Goals to Grades Connections :
Establish a logical agreement of goals and objectives, flowing to measures of performance, criteria, and grading. A formidable obstacle every teacher faces is how to analyze the content of a course, predetermine the outcomes desired, and communicate the necessary performance expectations to the learners in a detailed, congruous syllabus that logically connects goals to the measures for grades. That is, the objectives follow from the goals, the requirements are demonstrations of performance of those objectives, and the evaluation methods reflect attainment of the objectives to measurable criteria. This is rarely simple. At times teachers need their own cooperative learning groups in order to solve the myriad problems in coordinating course goals, uncovering the traditional discontinuities between goals and grading, and achieving assessment clarity. These are the basic criteria for the task:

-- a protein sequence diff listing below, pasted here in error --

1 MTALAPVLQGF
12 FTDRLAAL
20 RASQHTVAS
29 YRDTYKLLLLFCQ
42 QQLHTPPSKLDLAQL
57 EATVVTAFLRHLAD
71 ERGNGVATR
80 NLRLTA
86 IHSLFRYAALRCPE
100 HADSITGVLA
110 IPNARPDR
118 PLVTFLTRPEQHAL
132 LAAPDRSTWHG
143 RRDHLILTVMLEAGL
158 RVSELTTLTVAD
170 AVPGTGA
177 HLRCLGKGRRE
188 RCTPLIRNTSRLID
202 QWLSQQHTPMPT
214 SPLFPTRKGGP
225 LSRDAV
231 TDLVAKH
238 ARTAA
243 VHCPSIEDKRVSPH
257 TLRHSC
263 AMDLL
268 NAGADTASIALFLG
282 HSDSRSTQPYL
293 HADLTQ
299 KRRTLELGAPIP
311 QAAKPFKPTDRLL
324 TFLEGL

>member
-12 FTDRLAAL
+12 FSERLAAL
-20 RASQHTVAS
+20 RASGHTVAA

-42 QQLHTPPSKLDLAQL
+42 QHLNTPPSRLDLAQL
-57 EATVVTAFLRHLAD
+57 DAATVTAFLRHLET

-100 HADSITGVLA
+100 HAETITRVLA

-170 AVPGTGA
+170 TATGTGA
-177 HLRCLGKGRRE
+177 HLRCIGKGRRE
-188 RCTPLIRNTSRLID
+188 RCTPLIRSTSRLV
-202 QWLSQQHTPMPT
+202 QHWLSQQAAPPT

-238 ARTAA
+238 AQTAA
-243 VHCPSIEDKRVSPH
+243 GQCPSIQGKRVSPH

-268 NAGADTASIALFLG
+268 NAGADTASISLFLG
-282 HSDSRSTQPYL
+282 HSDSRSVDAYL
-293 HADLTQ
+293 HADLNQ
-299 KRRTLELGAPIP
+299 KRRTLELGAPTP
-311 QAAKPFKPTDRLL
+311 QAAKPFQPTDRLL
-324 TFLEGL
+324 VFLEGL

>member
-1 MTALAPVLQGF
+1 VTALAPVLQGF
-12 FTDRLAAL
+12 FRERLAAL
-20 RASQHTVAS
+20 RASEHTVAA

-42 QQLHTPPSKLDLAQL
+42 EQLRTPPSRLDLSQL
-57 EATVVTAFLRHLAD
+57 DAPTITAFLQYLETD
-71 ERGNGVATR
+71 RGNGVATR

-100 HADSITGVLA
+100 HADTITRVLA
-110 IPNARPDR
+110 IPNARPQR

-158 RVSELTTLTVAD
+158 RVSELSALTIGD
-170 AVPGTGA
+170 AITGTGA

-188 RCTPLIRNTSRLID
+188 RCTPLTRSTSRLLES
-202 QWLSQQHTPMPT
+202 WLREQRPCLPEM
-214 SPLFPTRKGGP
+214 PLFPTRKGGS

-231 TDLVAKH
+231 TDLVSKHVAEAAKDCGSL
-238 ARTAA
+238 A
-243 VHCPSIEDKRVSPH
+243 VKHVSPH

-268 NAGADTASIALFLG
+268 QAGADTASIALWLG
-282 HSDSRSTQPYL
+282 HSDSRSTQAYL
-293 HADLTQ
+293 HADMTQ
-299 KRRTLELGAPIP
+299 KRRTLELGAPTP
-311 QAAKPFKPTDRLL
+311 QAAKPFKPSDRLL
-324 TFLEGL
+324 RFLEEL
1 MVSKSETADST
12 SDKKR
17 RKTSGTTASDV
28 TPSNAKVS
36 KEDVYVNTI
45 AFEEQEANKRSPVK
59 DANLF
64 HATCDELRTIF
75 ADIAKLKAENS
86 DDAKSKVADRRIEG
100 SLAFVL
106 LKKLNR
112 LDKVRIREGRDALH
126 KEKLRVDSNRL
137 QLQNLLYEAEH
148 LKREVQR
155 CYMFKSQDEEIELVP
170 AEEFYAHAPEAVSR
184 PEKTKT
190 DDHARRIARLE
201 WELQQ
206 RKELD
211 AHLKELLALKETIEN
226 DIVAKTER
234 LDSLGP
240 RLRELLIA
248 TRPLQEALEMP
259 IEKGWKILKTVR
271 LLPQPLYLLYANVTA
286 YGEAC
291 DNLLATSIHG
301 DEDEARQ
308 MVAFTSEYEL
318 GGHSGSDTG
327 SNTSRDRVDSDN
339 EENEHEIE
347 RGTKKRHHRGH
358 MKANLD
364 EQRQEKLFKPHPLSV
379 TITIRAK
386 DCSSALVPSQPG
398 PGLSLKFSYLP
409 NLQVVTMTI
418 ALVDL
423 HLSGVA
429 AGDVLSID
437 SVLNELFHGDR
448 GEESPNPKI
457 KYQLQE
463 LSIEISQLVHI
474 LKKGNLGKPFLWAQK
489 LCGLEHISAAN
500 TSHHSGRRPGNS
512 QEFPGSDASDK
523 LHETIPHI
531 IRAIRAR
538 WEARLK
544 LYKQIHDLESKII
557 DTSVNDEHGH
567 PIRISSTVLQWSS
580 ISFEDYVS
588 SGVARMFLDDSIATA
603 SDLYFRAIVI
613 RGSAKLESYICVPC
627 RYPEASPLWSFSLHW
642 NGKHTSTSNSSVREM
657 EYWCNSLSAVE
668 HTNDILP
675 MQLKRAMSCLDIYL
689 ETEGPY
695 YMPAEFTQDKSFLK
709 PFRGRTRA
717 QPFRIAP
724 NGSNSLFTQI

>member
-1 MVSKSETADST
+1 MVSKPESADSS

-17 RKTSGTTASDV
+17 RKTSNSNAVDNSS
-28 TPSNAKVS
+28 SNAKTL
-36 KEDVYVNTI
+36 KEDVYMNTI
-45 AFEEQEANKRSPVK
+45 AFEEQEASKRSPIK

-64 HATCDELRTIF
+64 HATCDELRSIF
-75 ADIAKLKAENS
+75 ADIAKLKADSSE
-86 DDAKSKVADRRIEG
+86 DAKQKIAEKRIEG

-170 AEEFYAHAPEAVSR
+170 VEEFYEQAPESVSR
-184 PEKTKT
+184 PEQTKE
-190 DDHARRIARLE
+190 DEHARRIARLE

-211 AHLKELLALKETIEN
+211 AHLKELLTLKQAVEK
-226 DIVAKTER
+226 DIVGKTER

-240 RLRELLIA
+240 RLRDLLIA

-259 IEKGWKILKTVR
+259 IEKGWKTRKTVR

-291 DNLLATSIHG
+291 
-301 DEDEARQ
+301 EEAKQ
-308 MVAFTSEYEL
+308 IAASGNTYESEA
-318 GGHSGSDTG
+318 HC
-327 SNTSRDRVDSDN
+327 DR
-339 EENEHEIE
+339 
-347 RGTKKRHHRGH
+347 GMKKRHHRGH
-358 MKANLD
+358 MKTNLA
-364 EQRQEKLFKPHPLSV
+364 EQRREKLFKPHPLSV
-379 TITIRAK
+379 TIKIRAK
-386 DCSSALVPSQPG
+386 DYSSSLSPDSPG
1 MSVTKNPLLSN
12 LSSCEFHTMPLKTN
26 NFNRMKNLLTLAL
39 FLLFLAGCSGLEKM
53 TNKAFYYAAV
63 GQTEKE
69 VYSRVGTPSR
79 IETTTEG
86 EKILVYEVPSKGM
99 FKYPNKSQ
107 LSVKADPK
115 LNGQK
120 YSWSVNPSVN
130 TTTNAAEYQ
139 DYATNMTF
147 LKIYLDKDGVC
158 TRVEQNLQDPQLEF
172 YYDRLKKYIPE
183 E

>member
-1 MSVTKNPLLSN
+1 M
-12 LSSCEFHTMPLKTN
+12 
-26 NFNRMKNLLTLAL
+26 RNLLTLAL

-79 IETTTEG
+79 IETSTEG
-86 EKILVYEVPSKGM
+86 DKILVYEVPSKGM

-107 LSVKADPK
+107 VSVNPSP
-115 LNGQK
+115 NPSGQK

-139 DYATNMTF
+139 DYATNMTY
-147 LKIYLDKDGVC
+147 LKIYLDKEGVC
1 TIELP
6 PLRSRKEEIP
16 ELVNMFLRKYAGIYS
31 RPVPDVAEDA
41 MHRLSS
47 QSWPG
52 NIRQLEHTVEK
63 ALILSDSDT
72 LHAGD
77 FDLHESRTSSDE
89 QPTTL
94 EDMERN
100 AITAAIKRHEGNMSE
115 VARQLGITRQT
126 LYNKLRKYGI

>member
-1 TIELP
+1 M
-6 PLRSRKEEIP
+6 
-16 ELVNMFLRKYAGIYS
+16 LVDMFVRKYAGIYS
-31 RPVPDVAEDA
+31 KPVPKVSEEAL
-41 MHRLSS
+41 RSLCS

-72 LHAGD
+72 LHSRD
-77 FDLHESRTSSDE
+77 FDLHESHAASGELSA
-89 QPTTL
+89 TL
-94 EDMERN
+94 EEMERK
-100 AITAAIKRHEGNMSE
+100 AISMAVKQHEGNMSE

• Goals Stated as Outcomes, Not Processes (25): Goals for the course are agreed to by the other faculty in the instructional unit to achieve outcomes desired from an integrated program of study. Process statements, such as 'students will participate in....' or 'students will undertake...' are avoided. Outcomes say that, at the end, students will be capable of doing 'x.'
• Objectives are Performances (26): Performances are actual behaviors or classes of behaviors that indicate the presence of the alleged ability that generally are agreed upon by the faculty of the instructional unit. These are the abilities that constitute each goal. Each is formulated using active, measurable verbs from Bloom's Taxonomy (knowledge, comprehension, application, analysis, synthesis, evaluation) and placed at the level of the taxonomy that reflects the amount of time allocated.
• Requirements are Detailed in Writing: All desired learner outputs, including the criteria for success and relative weights, are clearly specified to learners in advance.
• Grades are Referenced to Criteria (27): Learner achievement is measured with respect to a specified standard of quality, on a continuum from zero to perfection, not a percentage comparison to other learner's achievements.